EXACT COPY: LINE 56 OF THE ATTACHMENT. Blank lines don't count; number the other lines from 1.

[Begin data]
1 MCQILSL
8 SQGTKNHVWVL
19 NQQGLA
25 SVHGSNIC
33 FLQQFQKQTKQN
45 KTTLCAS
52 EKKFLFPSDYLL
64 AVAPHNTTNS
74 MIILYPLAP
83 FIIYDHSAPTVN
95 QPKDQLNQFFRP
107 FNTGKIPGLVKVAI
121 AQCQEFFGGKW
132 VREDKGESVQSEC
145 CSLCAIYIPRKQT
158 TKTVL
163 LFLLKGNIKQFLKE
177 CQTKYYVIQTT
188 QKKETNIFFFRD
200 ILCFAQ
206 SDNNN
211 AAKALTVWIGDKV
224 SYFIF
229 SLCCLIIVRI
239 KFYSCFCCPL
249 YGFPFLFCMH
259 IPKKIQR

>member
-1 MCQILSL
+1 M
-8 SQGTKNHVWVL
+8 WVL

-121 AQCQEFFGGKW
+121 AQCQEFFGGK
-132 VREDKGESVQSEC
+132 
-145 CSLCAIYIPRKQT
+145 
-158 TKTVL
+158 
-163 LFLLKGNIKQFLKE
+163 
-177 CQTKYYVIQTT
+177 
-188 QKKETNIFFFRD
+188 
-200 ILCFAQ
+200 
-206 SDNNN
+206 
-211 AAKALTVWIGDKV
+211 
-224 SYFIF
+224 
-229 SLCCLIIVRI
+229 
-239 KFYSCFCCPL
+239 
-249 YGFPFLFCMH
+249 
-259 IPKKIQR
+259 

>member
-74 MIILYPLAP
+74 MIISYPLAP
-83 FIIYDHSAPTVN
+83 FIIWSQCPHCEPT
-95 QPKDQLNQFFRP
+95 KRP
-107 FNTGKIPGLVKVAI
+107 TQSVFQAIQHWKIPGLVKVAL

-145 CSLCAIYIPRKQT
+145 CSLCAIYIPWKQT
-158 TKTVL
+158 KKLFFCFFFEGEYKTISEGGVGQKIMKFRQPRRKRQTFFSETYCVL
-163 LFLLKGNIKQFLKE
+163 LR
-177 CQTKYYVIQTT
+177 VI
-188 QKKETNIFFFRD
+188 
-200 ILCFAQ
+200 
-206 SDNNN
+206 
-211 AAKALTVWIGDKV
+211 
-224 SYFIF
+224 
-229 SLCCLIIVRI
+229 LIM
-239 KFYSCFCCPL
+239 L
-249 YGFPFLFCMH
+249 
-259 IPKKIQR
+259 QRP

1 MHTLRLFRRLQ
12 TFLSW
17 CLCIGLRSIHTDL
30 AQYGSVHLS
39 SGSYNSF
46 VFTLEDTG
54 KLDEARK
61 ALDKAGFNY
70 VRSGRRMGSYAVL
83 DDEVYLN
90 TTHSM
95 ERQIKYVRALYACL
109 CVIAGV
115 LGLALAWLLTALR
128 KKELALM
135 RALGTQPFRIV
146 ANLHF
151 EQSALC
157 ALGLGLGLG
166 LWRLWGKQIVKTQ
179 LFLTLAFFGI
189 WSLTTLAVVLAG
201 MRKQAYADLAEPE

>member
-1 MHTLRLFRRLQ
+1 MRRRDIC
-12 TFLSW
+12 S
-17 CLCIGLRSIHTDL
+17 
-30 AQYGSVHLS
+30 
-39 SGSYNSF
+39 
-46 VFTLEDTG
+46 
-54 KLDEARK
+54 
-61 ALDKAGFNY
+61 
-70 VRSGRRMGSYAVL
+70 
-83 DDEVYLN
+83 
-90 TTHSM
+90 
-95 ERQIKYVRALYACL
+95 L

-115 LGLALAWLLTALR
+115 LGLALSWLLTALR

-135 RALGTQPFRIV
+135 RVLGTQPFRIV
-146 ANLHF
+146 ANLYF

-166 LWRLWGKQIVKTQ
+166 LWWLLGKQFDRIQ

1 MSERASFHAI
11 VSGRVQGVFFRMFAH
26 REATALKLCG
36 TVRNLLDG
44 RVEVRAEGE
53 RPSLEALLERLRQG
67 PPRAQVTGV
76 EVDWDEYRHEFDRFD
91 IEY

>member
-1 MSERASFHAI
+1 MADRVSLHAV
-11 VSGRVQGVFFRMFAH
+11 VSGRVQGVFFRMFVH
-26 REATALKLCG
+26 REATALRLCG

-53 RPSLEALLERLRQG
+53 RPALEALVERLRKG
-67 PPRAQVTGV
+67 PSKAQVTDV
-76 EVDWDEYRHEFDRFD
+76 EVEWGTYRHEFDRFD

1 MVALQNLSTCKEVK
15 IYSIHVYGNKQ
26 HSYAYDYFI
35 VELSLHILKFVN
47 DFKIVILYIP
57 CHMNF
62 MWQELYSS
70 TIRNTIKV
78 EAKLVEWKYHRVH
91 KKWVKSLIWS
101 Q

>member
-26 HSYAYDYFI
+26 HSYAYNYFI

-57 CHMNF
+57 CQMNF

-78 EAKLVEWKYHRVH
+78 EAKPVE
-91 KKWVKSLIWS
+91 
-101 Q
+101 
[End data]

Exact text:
+229 